Fatal Flirting: When a Crush can Crush

Good people in good marriages are having affairs. Well-intentioned people who never intended to be unfaithful are unwittingly forming deep, passionate connections before they realize that they’ve crossed the line that separates platonic friendship from romantic love. Today’s workplace and the Internet have become the new danger zones of attraction and opportunityââ?¬â?the most fertile breeding grounds for affairs.

In the new crisis of infidelity, more and more marriages are being threatened by friendships that have slowly and insidiously turned into love affairs. Yet you can protect your relationship by recognizing the red flags along the slippery slope. You’re right to be cautious when you hear these words: “I’m telling you, we’re just friends.”

If one spouse is saying to another, “I’m telling you Honey, so-and-so and I are “just friends,” we are already in a bit of hot water. For what reason am I having to defend myself with this? Why has the alarm sounded? What did my partner notice that I am oblivious to? Why can’t we be “just friends.” Here are three safeguards to staying safe in marriage:

We Are NOT “Just Friends”

1) Expect Surges of Dopamine

Within our DNA is a Human Lymphocyte Antigen (HLA) that makes us immune or susceptive to a set number of diseases. We are designed to recognize the DNA of another person and to be attracted to a DNA match that would enhance the strength of our offspring. If you meet enough people, you will find “a match” (may this is why we call it ââ?¬Ë?playing with fire’) where nature sends off a signal and feel-good chemistry laced with Dopamine. This neurotransmitter is the pleasure and reward chemical – it creates the gotta-have-it drive. When two people meet and the match is lit, regardless if these two people are happily married to other people, I hear the same things, so often that I have the list now laminated in my office:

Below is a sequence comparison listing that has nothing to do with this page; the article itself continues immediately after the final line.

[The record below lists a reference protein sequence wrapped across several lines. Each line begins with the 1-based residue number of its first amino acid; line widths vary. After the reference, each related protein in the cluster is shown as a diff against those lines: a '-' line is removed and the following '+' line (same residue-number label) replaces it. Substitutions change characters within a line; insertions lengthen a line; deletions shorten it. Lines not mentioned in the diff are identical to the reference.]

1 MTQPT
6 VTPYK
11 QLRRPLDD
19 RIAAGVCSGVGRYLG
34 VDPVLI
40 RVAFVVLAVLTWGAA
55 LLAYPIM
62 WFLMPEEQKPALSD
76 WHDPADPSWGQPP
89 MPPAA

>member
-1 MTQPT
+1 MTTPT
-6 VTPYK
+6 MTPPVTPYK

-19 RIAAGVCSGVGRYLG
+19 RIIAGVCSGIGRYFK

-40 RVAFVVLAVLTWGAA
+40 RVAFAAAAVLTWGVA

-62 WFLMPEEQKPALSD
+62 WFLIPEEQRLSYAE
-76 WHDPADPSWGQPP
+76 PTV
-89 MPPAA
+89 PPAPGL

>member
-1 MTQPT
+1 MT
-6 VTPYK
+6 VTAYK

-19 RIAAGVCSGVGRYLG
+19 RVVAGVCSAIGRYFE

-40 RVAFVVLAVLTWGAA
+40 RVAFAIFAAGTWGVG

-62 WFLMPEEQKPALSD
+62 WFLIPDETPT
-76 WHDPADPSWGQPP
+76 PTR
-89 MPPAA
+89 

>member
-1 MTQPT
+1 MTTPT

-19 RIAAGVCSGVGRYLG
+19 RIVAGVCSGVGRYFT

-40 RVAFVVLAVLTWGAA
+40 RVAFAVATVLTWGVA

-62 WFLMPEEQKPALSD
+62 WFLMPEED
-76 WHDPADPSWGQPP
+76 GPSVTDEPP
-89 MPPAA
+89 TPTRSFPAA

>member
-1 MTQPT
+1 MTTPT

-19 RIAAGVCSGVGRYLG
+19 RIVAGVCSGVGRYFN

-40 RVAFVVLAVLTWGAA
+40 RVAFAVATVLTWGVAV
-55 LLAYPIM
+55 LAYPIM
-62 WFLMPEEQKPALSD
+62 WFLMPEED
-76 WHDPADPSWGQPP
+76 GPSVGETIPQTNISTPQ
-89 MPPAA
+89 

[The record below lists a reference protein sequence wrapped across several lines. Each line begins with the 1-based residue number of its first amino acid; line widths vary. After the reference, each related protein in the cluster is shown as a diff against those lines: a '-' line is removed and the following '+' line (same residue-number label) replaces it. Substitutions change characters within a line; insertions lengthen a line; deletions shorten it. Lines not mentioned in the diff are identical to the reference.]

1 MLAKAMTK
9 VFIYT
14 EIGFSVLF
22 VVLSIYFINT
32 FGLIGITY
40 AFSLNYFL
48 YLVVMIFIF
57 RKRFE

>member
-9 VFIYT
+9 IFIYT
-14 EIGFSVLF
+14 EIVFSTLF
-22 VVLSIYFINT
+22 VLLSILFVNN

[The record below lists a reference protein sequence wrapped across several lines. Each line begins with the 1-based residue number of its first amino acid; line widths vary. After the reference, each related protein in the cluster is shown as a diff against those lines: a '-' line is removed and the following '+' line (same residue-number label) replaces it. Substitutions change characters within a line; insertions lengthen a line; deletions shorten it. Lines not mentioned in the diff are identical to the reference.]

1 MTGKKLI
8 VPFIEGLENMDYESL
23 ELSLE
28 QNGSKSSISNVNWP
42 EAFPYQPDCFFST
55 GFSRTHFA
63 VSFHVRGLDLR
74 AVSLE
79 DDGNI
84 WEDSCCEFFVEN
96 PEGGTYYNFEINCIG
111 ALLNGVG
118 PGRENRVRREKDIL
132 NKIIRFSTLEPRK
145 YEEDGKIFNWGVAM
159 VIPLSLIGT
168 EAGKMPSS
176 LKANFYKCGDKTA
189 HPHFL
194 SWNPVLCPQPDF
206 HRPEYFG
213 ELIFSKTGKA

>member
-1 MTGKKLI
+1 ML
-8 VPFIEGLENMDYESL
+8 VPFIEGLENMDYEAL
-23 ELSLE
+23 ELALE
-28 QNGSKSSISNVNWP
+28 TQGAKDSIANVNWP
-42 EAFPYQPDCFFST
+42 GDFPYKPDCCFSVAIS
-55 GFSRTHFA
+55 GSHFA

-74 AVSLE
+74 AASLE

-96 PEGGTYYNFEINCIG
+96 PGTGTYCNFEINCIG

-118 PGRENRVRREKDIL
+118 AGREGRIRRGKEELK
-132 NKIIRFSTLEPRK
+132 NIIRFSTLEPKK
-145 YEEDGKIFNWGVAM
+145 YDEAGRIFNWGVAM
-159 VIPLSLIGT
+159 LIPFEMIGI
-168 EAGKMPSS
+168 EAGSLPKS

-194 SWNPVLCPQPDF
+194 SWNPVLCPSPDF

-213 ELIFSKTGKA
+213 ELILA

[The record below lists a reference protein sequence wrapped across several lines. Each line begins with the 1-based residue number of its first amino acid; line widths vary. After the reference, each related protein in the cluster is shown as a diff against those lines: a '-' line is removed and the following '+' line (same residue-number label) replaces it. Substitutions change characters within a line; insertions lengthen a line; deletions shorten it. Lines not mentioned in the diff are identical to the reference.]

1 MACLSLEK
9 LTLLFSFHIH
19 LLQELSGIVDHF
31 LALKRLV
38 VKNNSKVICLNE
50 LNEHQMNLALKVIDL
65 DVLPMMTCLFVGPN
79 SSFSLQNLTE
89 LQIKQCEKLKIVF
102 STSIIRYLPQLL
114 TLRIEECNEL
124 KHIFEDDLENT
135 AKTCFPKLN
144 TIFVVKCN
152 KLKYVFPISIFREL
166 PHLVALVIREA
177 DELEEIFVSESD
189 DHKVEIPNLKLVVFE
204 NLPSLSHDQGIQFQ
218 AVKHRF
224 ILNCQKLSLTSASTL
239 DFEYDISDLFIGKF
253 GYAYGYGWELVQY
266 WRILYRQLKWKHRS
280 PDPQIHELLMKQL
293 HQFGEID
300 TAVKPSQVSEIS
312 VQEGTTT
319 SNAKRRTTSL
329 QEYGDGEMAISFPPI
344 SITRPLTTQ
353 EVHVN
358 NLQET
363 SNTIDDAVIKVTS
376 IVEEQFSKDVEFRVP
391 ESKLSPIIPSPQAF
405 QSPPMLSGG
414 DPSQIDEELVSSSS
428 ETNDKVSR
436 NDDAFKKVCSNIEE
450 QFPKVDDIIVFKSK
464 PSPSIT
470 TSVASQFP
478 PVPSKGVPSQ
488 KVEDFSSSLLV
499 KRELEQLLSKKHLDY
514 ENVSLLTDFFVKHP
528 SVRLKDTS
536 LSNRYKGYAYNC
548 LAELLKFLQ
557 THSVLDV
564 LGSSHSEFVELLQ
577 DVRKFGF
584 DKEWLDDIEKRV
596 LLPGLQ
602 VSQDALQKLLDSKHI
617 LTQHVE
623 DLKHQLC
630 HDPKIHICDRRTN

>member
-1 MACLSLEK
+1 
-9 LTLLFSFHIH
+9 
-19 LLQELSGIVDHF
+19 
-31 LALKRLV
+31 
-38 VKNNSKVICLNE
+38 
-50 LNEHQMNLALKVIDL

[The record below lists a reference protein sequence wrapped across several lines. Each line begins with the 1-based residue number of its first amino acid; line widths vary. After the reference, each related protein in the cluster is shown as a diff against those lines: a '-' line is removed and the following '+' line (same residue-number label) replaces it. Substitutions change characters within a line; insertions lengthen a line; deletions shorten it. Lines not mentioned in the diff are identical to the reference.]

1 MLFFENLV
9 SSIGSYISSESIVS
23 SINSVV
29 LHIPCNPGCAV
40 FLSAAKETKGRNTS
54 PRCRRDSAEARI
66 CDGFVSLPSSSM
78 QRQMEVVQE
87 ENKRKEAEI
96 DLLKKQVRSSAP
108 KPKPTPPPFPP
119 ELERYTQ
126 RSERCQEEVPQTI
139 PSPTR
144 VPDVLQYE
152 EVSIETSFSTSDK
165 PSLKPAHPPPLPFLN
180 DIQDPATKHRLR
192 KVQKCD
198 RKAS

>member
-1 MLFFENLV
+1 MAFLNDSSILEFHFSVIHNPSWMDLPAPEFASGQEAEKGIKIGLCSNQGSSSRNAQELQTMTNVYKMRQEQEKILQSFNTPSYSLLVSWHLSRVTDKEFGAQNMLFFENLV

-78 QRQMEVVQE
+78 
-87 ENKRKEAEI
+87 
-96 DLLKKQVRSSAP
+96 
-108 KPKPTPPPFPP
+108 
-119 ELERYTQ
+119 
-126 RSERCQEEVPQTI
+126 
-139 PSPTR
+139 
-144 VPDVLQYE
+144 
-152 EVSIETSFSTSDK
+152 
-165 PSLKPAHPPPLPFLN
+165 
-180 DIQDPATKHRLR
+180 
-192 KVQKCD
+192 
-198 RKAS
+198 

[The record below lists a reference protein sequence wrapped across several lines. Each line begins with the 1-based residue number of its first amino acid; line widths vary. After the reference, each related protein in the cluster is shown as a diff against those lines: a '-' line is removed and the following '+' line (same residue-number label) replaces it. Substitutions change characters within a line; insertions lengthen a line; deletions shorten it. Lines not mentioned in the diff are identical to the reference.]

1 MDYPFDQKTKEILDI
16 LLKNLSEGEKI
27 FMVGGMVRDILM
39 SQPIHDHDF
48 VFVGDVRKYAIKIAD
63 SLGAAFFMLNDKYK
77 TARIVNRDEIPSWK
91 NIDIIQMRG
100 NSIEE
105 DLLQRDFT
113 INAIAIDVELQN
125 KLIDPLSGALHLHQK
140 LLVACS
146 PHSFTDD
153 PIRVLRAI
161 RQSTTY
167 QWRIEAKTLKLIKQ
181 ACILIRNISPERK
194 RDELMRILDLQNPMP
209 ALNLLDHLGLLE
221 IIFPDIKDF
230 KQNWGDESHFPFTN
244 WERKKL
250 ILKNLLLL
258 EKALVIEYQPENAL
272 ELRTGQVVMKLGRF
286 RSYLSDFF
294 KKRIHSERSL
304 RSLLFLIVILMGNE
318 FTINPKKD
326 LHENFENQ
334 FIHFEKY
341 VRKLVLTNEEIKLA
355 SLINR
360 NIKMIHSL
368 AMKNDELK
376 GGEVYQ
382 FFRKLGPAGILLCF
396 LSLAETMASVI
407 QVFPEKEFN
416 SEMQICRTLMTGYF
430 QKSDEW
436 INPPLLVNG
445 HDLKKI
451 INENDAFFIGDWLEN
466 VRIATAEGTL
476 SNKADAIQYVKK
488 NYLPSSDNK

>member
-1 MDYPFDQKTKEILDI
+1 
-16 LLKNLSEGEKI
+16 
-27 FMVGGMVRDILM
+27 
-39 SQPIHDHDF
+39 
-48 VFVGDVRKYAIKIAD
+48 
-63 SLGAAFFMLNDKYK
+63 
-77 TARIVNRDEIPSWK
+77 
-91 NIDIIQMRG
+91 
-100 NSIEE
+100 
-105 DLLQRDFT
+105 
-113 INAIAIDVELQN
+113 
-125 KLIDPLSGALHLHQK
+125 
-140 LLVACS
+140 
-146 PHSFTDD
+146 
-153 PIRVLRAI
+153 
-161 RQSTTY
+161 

“I love my husband to death. But Scuba Steve, my diving instructor I’ve known for only 2 months, is my soul mate; he knows me better than anyone!
“I like who I am with him/her.”
“I feel as if I’ve always known him.”
“Time stands still with him.”
“We finish each other’s sentences.”
“I feel complete.”
“It’s not about the sex.”
“He completes me.”
“He’s a really good person.”
“He loves me unconditionally.”
“I’ve never felt this way before.”
“I canââ?¬Ë?t believehow alike we areââ?¬Â¦he’s from England and I once saw it on a map!”

A couple caught off guard in a DNA match all say the same thingââ?¬Â¦and they assume their feelings are unique. They are not! But they become justification for leaving a perfectly-imperfect, good marriage. We need to inoculate against the “match” that can start a fire that burns faster than you can ever imagine or outrun. Education is the best startââ?¬Â¦ follow Smokey the Bear’s advice; don’t play with matches. Expect the spark so you’re not thrown by it and can proceed accordingly to a safety plan of avoidance and reality.

2) Douse the Flirting Flame